Adventures in Culture and Travel

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21 March, 2009

Baozi | Chinese Dumplings


 Look for a Dim Sum restaurant. 
The way they usually work is that the servers
 come round with those bamboo steamers 
and sticky rice wrapped in bamboo leaves on carts
 - if you see something you fancy you take the steamer
 and they stamp your car. 
At the end they tally up the stamps.
 
One of the things I love about big cities like Los Angeles, New York or London is the food. London by far has been my favorite. Almost every imaginable food is available, and generally within walking distance. One of the foods that I haven't found in this area (yet) is the Chinese Dumpling (which I  is called a Baozi). (Apparently I'm to look for a Dim Sum restaurant.) I've been longing to try one since Anthony Bourdain stated it was the "have-to" Chinese food. I was falsely advised that the English translation of Jiaozi means "heinous excursion", but Tanner Brown in Bejing laughed at what could have been a good band's name:

"Jiao literally means dumpling (specifically the non-round, smaller one made of a ravioli-type skin -- as opposed to the breaded skin). Zi meanwhile is merely a noun suffix - it might be translated as 'thing.' Zi does have other meanings, such as 'master' or 'son' but in these cases the tone, and therefore pronunciation, is different. The bao in baozi has several meanings, but they're all what you might expect: 'wrap,' 'surround,' bundle,' 'sack,' etc.")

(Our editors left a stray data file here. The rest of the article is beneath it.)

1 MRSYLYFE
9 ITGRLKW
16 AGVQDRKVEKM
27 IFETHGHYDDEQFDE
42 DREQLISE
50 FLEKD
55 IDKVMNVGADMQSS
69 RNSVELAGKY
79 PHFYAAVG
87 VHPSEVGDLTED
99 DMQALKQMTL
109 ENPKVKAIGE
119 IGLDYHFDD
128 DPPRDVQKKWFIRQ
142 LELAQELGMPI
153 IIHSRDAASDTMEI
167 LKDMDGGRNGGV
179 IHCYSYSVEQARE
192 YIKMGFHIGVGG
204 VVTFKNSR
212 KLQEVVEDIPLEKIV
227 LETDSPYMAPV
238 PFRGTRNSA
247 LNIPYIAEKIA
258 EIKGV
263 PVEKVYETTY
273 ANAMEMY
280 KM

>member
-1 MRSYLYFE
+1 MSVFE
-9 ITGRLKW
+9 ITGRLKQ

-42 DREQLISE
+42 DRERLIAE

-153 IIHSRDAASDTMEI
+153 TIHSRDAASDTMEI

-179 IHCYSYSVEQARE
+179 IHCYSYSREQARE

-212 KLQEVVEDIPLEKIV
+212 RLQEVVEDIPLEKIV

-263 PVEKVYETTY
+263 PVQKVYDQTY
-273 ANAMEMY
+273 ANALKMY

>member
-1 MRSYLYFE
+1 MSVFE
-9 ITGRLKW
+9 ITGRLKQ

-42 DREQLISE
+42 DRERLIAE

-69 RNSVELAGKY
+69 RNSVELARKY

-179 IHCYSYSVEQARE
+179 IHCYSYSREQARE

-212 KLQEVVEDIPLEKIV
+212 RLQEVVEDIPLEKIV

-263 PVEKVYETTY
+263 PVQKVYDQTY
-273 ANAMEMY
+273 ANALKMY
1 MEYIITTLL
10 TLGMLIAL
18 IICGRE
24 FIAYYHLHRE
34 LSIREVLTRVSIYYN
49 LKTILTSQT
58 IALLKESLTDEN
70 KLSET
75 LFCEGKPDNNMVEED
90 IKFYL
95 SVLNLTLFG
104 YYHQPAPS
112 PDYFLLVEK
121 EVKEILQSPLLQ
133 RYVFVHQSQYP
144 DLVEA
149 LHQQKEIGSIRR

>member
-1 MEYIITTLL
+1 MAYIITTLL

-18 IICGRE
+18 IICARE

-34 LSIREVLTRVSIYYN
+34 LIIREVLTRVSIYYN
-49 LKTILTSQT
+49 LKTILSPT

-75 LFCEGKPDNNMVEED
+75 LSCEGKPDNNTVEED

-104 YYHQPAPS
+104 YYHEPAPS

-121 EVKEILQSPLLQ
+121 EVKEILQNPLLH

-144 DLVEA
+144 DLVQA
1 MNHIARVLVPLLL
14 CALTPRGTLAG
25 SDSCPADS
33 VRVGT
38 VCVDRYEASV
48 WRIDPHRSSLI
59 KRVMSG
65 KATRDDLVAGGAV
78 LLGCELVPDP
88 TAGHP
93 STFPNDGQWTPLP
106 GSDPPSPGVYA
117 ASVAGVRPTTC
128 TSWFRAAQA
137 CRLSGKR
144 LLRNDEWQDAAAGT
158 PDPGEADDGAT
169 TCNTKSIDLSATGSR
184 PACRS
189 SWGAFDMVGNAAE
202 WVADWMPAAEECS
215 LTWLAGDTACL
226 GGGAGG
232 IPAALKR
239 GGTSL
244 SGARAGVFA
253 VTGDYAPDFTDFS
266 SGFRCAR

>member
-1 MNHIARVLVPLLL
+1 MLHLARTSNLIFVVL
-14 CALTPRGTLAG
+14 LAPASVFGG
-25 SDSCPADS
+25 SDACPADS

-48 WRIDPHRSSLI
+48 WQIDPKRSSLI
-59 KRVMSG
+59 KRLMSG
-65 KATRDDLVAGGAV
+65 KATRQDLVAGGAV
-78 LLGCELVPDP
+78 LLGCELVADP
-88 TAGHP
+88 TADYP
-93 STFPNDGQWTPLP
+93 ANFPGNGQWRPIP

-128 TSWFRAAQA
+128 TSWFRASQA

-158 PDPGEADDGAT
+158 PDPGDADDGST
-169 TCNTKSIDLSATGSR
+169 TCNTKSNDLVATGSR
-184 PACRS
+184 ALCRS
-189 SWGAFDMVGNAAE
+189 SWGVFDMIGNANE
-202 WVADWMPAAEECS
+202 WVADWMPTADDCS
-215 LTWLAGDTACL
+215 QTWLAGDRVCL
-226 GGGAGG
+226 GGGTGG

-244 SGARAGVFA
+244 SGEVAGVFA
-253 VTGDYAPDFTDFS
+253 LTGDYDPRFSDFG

So you can imagine my delight when we're walking through China Town in London and just after doing the tango with a giant panda bear, we discover a little market with a young Chinese woman and a fresh batch of Chinese dumplings.

Shannon still talks about the Panda bear.
Stuffed with pork, beef, or chicken, a baozi can be very small almost bite-size (Xiaolongbao) or If you find them like we did they're about 6-8 inches round, hand-pressed closed breading (Mantou) with a Asian stew filling consisting of meats and/or vegetables. They are, for a better lack of the words... simply the most amazing Chinese food I've ever eaten. It should be, it's their comfort food. It's a recipe, I've vowed to tackle in the next few months.

There's something to be said with waking up in the morning, hitting an authentic French Bakery for breakfast in London, and then walking the streets for lunch eating a baozi dumpling. We so often forget how much taste is a sense, and providing our brain the necessary sensory input during certain experiences can make the journey so much more fun!

The vendor realized we "weren't from around here" with our American dialects, and asked "where are you from?" Shannon replied "North Carolina". We might as well been speaking to Greek, because from the look on her face she didn't recognize that country.